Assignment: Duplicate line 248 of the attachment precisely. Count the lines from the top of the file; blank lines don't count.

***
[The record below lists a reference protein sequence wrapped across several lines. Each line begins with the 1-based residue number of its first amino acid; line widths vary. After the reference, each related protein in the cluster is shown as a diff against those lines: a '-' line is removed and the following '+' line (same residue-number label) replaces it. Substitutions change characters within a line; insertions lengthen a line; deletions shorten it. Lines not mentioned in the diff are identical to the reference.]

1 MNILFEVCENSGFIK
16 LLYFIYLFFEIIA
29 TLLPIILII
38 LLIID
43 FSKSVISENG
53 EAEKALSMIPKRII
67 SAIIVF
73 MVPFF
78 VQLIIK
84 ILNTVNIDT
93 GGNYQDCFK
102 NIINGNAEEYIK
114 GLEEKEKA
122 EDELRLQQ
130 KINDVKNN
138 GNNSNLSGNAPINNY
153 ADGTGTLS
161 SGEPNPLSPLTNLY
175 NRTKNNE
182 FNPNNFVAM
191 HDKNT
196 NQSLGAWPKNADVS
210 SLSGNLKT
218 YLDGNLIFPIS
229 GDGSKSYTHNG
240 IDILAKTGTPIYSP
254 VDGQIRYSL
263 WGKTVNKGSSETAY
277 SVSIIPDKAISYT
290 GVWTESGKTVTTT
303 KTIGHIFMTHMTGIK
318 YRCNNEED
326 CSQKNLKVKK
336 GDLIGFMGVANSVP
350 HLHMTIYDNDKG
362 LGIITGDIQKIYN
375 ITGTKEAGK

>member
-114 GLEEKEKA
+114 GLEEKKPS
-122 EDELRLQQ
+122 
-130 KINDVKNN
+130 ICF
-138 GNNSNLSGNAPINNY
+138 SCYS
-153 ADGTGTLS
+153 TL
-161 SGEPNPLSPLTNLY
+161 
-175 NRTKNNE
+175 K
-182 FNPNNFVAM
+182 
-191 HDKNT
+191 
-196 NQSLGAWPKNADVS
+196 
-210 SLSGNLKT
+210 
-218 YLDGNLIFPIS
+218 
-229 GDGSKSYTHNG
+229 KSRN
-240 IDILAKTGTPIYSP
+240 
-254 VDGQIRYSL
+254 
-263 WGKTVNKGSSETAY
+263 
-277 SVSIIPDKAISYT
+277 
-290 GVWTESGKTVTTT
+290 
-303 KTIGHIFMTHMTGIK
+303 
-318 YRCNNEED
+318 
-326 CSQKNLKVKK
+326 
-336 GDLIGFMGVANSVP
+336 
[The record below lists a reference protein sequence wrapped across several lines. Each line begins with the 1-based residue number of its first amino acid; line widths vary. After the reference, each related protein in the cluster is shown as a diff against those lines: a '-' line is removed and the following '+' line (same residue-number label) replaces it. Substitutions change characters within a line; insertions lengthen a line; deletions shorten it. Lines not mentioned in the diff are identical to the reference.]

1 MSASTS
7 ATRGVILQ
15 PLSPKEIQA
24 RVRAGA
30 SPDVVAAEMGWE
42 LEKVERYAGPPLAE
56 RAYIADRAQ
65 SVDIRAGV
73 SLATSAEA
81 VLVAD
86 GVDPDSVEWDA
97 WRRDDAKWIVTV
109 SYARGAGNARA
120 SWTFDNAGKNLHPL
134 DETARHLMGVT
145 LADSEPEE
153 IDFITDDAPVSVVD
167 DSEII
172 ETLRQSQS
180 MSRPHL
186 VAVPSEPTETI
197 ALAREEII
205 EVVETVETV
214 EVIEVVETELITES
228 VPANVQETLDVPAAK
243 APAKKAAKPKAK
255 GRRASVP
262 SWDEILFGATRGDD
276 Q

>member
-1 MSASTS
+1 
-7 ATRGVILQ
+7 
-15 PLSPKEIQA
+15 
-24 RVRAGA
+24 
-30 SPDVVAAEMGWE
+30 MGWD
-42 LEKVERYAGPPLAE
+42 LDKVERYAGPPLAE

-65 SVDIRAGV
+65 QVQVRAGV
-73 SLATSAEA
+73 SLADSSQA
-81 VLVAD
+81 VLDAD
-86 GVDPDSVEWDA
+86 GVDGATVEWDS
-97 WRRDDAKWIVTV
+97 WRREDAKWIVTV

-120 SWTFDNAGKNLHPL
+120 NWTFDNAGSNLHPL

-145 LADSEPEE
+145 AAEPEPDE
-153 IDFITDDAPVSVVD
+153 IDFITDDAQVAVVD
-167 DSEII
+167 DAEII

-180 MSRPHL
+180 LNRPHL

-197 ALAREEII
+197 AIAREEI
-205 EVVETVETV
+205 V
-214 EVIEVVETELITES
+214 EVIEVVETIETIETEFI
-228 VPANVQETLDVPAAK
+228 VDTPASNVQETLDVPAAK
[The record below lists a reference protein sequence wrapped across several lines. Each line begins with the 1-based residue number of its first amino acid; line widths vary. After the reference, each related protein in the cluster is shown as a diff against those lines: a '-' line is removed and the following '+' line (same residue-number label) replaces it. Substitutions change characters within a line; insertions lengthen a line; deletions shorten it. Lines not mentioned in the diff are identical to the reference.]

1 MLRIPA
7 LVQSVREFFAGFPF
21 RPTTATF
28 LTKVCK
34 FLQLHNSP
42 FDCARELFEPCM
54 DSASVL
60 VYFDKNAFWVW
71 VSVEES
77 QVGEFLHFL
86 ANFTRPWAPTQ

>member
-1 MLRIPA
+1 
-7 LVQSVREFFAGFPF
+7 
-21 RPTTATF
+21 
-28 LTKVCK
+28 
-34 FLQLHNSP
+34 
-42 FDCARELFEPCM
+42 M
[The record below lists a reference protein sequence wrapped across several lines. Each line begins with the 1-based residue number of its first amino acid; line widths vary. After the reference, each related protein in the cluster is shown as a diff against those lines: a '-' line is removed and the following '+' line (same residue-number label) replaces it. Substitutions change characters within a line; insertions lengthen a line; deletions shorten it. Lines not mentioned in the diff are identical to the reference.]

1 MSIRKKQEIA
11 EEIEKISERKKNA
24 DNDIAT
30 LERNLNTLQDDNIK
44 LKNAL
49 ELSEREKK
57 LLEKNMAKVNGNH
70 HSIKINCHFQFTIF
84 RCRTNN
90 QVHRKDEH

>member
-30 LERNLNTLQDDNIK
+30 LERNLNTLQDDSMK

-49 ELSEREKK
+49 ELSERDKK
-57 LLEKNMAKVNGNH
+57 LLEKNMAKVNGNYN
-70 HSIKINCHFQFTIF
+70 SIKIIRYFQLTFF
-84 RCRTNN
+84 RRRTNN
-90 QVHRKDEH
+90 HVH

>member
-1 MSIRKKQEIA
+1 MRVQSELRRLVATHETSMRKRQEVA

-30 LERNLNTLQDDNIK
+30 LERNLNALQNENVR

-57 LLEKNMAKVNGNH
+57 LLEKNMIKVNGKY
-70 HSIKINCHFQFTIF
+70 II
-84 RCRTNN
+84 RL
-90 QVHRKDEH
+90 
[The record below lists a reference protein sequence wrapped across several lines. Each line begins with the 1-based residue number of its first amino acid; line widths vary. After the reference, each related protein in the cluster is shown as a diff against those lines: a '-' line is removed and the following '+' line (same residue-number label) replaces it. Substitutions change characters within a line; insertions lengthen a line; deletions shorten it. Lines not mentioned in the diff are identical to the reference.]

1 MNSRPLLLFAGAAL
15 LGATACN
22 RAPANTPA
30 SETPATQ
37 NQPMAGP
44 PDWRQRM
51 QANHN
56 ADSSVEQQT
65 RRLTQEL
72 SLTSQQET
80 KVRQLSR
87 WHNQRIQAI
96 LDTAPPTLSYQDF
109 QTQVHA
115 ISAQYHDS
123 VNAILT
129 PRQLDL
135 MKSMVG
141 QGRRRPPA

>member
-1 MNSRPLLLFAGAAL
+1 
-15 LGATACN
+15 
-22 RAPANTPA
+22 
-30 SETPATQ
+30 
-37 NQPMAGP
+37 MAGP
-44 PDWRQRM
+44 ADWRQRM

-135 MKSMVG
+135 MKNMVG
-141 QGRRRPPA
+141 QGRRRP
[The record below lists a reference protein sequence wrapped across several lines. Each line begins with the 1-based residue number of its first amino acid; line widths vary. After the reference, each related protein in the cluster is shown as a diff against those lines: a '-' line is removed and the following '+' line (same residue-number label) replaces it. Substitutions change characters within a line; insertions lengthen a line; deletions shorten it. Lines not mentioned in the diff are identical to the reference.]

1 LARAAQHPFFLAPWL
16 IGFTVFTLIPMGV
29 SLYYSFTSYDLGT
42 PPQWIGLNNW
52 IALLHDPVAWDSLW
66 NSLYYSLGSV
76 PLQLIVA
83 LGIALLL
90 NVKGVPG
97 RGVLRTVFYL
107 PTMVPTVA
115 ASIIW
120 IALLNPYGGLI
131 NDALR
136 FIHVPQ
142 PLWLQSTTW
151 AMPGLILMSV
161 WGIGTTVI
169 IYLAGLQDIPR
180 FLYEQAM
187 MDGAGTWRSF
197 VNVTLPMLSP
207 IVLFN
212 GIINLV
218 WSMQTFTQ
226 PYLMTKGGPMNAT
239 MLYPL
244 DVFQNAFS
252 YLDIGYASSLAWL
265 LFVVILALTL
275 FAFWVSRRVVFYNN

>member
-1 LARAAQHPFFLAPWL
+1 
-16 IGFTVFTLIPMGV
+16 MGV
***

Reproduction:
-44 PDWRQRM